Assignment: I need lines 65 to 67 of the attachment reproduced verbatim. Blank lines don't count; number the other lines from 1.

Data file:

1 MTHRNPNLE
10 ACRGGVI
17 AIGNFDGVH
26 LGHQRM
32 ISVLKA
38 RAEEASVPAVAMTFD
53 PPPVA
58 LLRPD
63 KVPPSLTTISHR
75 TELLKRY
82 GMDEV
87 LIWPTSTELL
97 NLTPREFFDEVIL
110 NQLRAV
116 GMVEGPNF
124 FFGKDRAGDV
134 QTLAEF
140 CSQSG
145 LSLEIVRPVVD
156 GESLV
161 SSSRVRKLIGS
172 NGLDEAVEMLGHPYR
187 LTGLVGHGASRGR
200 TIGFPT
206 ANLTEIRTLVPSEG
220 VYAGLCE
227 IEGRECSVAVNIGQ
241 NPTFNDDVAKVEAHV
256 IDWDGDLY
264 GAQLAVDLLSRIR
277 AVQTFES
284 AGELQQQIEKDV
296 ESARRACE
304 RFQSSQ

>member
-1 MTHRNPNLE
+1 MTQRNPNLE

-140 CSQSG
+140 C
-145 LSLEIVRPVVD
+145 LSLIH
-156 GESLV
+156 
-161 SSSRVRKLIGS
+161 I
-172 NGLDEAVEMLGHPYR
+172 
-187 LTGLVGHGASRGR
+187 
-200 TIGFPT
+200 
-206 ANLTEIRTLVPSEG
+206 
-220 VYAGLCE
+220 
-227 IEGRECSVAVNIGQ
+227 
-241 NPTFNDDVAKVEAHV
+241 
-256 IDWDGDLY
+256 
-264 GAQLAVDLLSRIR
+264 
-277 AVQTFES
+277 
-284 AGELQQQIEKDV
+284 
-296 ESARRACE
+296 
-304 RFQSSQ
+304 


+277 
-284 AGELQQQIEKDV
+284 